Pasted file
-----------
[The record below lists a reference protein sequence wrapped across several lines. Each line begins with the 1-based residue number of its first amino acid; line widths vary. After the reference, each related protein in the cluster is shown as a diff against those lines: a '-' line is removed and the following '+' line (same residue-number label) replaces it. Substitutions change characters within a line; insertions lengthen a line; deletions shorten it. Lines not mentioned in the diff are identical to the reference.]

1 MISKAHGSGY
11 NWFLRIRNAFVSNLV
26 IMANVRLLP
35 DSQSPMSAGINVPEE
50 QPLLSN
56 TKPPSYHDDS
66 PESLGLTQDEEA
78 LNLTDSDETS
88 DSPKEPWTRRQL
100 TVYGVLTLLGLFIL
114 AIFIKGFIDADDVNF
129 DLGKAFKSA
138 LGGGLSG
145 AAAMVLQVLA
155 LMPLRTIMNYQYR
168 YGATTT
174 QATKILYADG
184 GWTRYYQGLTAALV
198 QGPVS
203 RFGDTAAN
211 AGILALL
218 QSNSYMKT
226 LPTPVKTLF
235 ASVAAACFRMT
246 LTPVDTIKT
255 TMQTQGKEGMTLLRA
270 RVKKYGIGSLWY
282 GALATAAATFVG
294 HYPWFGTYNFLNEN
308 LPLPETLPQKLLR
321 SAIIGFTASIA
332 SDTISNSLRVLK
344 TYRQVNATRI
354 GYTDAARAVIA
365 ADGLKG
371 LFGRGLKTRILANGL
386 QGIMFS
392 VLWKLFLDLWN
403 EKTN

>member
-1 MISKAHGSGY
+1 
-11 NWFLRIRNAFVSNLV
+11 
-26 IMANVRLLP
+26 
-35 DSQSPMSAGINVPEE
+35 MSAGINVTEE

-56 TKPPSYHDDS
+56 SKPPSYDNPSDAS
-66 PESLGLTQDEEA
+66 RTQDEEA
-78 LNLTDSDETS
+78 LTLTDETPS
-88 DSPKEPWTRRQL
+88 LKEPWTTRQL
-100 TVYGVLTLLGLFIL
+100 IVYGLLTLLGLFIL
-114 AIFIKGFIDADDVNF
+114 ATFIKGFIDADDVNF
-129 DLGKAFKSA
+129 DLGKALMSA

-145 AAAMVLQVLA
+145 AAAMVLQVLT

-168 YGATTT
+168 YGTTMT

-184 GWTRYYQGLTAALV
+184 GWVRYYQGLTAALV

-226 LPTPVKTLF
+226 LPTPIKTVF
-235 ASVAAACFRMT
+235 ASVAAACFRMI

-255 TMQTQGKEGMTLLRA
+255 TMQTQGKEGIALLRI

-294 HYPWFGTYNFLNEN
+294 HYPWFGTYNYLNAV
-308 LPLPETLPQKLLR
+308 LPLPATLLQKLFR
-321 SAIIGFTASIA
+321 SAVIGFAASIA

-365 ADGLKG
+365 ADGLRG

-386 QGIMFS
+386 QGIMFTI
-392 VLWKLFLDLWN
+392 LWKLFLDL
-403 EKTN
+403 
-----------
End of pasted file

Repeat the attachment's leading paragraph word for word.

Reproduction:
[The record below lists a reference protein sequence wrapped across several lines. Each line begins with the 1-based residue number of its first amino acid; line widths vary. After the reference, each related protein in the cluster is shown as a diff against those lines: a '-' line is removed and the following '+' line (same residue-number label) replaces it. Substitutions change characters within a line; insertions lengthen a line; deletions shorten it. Lines not mentioned in the diff are identical to the reference.]